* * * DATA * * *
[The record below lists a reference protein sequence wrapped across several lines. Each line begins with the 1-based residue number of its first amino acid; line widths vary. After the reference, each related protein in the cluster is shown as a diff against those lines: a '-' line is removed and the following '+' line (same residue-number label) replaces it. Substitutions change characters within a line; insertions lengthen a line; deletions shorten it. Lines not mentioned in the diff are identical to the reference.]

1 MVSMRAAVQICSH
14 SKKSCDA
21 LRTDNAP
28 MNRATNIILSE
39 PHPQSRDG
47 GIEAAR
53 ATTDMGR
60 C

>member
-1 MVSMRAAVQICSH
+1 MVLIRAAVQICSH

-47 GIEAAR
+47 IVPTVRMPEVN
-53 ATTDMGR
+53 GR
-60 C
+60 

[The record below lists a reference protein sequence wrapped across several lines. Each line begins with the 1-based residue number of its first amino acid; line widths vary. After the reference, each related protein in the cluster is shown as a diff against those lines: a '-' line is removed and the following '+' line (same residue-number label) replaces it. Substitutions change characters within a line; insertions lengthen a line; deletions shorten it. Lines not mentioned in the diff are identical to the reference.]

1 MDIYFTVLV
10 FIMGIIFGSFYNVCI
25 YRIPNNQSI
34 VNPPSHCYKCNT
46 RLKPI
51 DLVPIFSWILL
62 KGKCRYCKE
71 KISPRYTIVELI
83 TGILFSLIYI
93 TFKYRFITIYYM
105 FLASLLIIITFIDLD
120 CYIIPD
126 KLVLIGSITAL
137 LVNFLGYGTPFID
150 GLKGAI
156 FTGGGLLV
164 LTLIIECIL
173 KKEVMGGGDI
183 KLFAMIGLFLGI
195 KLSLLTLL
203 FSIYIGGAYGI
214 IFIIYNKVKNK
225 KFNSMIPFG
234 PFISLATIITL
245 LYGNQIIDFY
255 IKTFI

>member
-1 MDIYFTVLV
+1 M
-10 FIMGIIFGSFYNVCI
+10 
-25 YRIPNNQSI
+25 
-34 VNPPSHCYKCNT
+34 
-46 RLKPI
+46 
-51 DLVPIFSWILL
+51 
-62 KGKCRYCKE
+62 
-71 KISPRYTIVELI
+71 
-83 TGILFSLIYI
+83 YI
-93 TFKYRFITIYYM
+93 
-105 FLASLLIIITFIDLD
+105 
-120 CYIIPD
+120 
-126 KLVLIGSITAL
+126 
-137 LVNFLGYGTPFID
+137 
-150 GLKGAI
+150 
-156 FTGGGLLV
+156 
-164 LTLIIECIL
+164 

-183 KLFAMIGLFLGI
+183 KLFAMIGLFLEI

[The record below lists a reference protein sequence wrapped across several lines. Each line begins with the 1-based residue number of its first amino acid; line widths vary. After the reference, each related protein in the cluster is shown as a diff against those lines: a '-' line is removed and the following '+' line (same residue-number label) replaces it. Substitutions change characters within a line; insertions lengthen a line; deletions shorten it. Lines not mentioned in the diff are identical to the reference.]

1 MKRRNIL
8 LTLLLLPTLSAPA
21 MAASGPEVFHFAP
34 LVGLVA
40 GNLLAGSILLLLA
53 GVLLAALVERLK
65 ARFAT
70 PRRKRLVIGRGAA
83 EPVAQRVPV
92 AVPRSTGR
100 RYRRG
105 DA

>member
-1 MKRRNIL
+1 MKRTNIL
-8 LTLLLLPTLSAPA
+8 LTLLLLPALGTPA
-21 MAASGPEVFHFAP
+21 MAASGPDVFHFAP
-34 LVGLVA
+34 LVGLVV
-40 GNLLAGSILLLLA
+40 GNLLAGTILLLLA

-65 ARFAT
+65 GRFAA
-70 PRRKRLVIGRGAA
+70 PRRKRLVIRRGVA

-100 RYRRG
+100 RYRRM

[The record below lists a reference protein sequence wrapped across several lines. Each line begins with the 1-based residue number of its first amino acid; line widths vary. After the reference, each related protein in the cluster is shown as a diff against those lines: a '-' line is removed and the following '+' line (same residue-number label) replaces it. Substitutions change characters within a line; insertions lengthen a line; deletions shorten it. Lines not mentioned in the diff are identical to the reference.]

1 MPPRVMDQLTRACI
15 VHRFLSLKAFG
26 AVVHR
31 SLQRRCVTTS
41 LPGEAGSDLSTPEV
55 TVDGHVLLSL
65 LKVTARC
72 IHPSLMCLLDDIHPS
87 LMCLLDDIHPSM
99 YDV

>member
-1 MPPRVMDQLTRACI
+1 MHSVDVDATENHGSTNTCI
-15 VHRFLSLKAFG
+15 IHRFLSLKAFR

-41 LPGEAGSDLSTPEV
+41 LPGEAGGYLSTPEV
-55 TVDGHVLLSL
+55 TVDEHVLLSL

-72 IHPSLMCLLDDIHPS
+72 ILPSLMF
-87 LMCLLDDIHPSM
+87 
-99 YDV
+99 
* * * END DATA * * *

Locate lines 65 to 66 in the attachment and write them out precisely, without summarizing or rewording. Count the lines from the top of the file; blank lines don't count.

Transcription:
-93 TFKYRFITIYYM
+93 